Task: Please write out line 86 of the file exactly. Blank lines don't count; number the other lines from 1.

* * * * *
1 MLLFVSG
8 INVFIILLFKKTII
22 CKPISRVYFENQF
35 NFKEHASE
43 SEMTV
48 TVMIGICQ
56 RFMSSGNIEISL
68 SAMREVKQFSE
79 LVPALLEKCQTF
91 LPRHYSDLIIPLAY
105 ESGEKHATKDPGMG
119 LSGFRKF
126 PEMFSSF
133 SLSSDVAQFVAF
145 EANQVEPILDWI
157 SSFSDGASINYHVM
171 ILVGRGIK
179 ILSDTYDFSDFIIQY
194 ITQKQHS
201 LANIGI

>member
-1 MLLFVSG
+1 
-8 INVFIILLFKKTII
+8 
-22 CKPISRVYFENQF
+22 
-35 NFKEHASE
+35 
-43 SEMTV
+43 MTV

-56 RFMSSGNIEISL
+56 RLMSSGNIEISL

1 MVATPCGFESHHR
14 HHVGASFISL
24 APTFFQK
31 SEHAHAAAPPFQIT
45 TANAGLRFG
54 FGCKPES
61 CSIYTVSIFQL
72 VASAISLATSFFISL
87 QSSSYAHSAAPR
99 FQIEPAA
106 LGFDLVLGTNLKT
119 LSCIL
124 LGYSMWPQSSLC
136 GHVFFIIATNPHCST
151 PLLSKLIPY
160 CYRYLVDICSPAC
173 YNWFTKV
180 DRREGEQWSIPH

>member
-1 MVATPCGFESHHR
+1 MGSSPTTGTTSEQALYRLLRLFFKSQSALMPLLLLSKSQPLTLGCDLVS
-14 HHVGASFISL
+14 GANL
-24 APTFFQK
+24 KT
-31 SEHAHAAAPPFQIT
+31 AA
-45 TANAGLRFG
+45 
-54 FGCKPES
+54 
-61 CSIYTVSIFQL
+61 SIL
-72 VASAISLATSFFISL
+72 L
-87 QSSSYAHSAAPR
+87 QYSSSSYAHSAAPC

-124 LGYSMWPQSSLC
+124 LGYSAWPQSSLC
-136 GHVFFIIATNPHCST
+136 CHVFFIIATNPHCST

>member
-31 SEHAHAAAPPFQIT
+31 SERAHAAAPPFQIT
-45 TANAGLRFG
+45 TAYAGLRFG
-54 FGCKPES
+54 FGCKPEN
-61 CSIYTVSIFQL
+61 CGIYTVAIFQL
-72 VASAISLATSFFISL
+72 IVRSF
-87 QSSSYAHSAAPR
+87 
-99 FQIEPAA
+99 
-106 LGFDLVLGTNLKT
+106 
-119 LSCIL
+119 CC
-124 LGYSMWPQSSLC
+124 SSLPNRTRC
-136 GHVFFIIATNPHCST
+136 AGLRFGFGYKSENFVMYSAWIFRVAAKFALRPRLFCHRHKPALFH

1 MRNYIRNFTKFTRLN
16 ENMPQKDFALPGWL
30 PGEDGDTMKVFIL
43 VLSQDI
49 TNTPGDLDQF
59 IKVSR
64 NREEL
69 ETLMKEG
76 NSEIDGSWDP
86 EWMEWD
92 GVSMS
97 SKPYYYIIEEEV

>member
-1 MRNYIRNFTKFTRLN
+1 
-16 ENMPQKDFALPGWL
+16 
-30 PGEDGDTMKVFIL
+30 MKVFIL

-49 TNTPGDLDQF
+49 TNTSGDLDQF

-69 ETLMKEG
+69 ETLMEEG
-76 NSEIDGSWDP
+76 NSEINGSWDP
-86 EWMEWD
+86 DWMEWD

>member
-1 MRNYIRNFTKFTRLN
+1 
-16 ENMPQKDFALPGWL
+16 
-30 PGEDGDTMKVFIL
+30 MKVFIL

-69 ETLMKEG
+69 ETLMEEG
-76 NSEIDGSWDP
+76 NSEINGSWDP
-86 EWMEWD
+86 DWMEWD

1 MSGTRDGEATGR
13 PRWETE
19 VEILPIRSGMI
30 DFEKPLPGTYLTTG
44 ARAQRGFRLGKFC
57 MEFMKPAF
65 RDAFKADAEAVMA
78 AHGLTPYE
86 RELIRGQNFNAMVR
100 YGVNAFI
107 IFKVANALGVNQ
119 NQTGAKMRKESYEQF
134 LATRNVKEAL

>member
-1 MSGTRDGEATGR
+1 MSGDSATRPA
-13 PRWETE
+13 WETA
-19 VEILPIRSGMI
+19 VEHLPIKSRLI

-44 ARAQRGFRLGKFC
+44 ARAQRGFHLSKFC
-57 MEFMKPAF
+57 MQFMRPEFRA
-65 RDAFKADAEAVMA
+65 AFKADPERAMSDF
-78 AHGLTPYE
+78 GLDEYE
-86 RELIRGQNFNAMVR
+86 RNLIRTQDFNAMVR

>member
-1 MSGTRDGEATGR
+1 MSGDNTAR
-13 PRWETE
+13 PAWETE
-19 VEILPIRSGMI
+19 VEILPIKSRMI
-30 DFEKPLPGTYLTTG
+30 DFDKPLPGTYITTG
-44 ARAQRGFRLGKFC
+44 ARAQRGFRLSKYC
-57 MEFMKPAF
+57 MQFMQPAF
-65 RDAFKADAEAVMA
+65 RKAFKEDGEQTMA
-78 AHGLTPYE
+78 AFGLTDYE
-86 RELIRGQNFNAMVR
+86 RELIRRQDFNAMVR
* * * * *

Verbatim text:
-87 QSSSYAHSAAPR